Dying In a Nuclear Apocalypse Is Still a Pretty Likely Outcome
Mathematical modeling offers a bleak perspective on the nuclear-armed future.
Image: Steve Jurvetson/Flickr
Nowadays, some 23 years after the official end to the Cold War, families can tour decommissioned nuclear missile silos in around a dozen US states. Maybe more. A park service guide (at least at some of the sites) will explain that here, in this room, is where Air Force officers monitored missiles that each contained a 1.2 megaton warhead capable of incinerating everything within a 7 mile radius. At the Delta-01 facility in South Dakota, kids can become Minuteman Missile Junior Rangers, with a badge and everything.
A 2008 analysis done by Stanford engineering professor Martin E. Hellman estimated that those Junior Rangers currently live with a 10 percent probability of being incinerated or otherwise dying at the hands of a nuclear weapon. A 10-chambered game of Russian roulette, he said. Sure, many silos are empty now, which is great, but the world is still home to some 16,000 active nuclear weapons.
In a more recent analysis, Seth Baum, executive director of the Global Catastrophic Risk Institute, looked specifically at the chances of an inadvertent (accidental) nuclear war between Russia and the United States occurring. Depending on the assumptions made, the odds were as high as 1-in-100. Overall, figure that the odds of a nuclear war, inadvertent or otherwise, between any number nuclear armed states should be much, much higher if the scope is expanded beyond the US and Russia.
So: the Junior Rangers won't die of heart disease or cancer or COPD, but instead of vaporization or burning alive or the relatively slow death of radiation poisoning, an agonizing and irreversible plunge marked by opportunistic infections, hemorrhaging and bleeding, and cognitive impairment. This nuke-death, according to Hellman's calculations, is vastly more likely than dying in a car accident (1 in 112) and just a bit less likely than dying of (regular, not radiation-induced) cancer (1 in 7).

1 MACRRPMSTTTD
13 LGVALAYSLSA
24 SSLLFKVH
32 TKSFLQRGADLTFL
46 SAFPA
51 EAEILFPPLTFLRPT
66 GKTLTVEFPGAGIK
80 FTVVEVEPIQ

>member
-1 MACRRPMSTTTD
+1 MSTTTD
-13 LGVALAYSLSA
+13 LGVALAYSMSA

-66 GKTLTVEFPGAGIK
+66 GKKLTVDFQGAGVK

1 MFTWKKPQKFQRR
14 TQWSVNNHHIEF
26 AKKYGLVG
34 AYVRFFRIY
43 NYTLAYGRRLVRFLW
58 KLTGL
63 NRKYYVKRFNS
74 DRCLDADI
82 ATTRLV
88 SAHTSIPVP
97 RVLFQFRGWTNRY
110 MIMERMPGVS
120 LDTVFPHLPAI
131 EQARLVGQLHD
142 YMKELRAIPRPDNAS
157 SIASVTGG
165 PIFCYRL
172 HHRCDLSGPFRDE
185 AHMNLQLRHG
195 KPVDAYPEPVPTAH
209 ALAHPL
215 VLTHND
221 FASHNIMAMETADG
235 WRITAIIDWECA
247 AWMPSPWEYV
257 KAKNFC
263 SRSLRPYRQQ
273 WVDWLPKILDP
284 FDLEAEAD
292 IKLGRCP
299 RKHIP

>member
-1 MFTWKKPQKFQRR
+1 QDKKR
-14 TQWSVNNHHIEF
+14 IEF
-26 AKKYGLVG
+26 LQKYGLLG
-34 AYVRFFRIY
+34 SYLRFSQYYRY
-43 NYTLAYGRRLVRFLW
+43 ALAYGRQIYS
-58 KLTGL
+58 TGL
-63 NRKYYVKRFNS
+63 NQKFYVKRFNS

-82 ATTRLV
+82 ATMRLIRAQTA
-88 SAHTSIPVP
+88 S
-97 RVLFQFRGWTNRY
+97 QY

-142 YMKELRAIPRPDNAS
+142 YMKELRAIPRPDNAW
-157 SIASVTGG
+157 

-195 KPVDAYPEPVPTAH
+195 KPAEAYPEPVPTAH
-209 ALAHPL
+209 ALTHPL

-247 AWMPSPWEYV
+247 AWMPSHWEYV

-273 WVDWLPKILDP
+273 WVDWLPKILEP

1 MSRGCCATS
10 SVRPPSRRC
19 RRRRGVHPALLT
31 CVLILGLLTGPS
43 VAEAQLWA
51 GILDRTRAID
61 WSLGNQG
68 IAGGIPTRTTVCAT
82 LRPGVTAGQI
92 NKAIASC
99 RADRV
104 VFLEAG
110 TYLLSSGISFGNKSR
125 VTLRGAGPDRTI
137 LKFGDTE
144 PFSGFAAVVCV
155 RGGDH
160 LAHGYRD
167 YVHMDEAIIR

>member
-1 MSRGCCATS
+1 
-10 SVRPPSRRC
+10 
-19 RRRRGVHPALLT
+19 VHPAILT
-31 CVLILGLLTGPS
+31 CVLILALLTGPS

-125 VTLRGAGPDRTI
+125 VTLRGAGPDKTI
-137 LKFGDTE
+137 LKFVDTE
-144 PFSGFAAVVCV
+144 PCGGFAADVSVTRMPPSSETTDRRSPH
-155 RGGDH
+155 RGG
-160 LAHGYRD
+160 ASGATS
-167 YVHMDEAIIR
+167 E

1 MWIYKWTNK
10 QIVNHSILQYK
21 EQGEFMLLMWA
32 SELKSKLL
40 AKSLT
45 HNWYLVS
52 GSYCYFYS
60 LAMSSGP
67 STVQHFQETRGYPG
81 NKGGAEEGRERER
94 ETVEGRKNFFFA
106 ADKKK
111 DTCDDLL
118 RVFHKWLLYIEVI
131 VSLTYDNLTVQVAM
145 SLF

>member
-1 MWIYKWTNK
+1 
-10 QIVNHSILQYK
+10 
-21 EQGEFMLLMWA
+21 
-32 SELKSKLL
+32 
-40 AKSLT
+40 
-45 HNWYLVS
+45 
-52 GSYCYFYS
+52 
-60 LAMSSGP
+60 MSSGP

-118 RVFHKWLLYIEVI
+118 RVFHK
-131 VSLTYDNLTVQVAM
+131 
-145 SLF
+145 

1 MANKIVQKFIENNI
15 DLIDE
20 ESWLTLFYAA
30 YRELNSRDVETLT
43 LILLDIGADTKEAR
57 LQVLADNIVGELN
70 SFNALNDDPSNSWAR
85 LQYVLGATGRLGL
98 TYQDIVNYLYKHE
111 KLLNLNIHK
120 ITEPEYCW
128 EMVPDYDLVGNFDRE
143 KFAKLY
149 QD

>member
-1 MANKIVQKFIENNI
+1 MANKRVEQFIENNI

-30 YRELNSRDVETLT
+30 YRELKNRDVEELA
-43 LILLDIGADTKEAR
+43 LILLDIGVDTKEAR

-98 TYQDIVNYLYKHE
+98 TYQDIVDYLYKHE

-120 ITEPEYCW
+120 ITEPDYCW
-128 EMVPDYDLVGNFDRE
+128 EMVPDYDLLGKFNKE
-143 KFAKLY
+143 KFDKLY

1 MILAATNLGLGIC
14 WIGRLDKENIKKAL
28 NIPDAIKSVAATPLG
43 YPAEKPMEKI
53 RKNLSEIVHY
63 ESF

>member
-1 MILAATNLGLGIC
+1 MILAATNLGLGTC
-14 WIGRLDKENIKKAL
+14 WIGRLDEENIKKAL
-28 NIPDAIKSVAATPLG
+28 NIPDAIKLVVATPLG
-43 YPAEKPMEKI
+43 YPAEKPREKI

Baum's analysis, based on mathematical modeling frameworks built around fault trees and Poisson processes, uses as its inputs available information on nuclear near-misses, or "available information on early-warning systems, near-miss incidents, and other factors to estimate probabilities of a U.S.-Russia crisis, the rates of false alarms, and the probabilities that leaders will launch missiles in response to a false alarm." Based on data collected for the period between 1977 and 1983, there are 43 to 255 false alarm events per year, mostly classified.
"The fact that no nuclear war has ever happened does not prove that deterrence works, but rather that we have been lucky," Baum writes in the Bulletin of the Atomic Scientists. "What if the third officer on B-59 had felt differently about launching the submarine's nuclear weapons? What if the Norwegian rocket incident had happened during a US-Russia crisis? What if India and Pakistan could not resolve the Kargil conflict so readily? Accidents happen."
"In 2013, during the brief period when the United States was threatening military intervention in Syria, Israel launched missiles from the Mediterranean towards its own coast to test its missile defense systems," Baum continues. "Russian radar detected the launch. Israel cleared up the confusion before any damage was done, and no nuclear weapons are believed to have played any role in the incident. But it demonstrates the sorts of quirky perils we must still live with."
Hellman's 2008 analysis is linked from the anti-nuke advocacy site Defusing the Nuclear Threat, which comes with a petition for its suitably disturbed guests to sign encouraging Congress to fund a study examining the nuclear threat in still greater detail. He's on a mission.
Launch buttons are all over the world now, including both sides of the still-festering India/Pakistan conflict. And then there's North Korea, China, Israel, France, and the UK. All armed for doomsday. Then there are the non-state actors, the terrorists etc. The often-accepted odds of a terrorist-initiated nuclear attack within the next 10 years are 50-50.
Hellman's analysis uses probabilistic risk analysis to reach its unsettling conclusion, and that analysis in part informs Baum's more recent study. In particular, Hellman looks at the failure rate of nuclear deterrence. Basically, the whole structure of nuclear-armed stability rests on potential aggressors not wanting to get blown up themselves: fear of retaliation. But systems fail for many reasons—accidents, instability, sabotage, provocation—and the nuclear deterrence that's kept us all from annihilation is no exception.
Hellman allows a failure rate of .1 percent per year, or 1 percent per decade. This is where the 10 percent odds come from. As he notes in the study, he prefers a failure rate of 1 percent per year, though that's less supported. That would make for 10 percent in a decade and 50 percent in five decades. For comparison, the failure rate associated with an asteroid smashing into Earth is around .000001 percent per year.
Nuclear armament is in a perverse but real sense a facilitator of peace, but that doesn't make it inherently stable. Eric Schlosser did an admirable job of cataloging the nuclear world's history of near-misses in the Guardian just last week.
The situation now is much worse than when Hellman first released his report. There's Iran, sure, but US and Russian relations remain on edge, with the US deploying anti-missile defenses in Eastern Europe and Russia pursuing development/testing of next-generation nukes—on top of everything else. And, hey, if the US continues its rightward slide in 2016, maybe we'll have a fully batshit president-hawk to help guide the world through a newly-dangerous nuclear age.